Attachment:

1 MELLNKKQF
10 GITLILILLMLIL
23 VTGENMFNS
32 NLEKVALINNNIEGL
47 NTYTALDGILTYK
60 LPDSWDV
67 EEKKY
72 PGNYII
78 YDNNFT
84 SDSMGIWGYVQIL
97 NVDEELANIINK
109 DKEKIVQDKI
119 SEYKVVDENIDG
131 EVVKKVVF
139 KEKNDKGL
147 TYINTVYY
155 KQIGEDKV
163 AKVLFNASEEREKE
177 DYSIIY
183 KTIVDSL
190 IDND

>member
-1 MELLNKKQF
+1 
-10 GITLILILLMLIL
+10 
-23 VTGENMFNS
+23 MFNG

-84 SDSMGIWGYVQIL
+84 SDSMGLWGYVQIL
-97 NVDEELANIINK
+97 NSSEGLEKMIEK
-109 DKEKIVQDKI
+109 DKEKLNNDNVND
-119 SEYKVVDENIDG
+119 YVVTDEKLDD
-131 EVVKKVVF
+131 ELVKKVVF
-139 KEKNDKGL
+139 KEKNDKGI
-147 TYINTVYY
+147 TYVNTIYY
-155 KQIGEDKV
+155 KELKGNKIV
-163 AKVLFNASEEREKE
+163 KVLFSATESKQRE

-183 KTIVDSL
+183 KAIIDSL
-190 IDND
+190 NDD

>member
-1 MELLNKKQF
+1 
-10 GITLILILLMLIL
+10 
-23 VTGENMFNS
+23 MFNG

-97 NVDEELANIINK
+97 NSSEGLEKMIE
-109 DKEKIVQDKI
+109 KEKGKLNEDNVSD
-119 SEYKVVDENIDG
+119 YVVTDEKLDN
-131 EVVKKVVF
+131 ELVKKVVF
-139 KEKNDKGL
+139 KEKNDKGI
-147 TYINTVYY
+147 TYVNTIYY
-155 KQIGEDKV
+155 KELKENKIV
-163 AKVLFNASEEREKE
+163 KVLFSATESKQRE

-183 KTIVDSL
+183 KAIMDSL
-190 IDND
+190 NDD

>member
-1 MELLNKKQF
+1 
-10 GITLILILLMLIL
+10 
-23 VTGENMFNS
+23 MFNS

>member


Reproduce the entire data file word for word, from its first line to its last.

1 MELLNKKQF
10 GITLILILLMLIL
23 VTGENMFNS
32 NLEKVALINNNIEGL
47 NTYTALDGILTYK
60 LPDSWDV
67 EEKKY
72 PGNYII
78 YDNNFT
84 SDSMGIWGYVQIL
97 NVDEELANIINK
109 DKEKIVQDKI
119 SEYKVVDENIDG
131 EVVKKVVF
139 KEKNDKGL
147 TYINTVYY
155 KQIGEDKV
163 AKVLFNASEEREKE
177 DYSIIY
183 KTIVDSL
190 IDND

>member
-1 MELLNKKQF
+1 
-10 GITLILILLMLIL
+10 
-23 VTGENMFNS
+23 MFNG

-84 SDSMGIWGYVQIL
+84 SDSMGLWGYVQIL
-97 NVDEELANIINK
+97 NSSEGLEKMIEK
-109 DKEKIVQDKI
+109 DKEKLNNDNVND
-119 SEYKVVDENIDG
+119 YVVTDEKLDD
-131 EVVKKVVF
+131 ELVKKVVF
-139 KEKNDKGL
+139 KEKNDKGI
-147 TYINTVYY
+147 TYVNTIYY
-155 KQIGEDKV
+155 KELKGNKIV
-163 AKVLFNASEEREKE
+163 KVLFSATESKQRE

-183 KTIVDSL
+183 KAIIDSL
-190 IDND
+190 NDD

>member
-1 MELLNKKQF
+1 
-10 GITLILILLMLIL
+10 
-23 VTGENMFNS
+23 MFNG

-97 NVDEELANIINK
+97 NSSEGLEKMIE
-109 DKEKIVQDKI
+109 KEKGKLNEDNVSD
-119 SEYKVVDENIDG
+119 YVVTDEKLDN
-131 EVVKKVVF
+131 ELVKKVVF
-139 KEKNDKGL
+139 KEKNDKGI
-147 TYINTVYY
+147 TYVNTIYY
-155 KQIGEDKV
+155 KELKENKIV
-163 AKVLFNASEEREKE
+163 KVLFSATESKQRE

-183 KTIVDSL
+183 KAIMDSL
-190 IDND
+190 NDD

>member
-1 MELLNKKQF
+1 
-10 GITLILILLMLIL
+10 
-23 VTGENMFNS
+23 MFNS

>member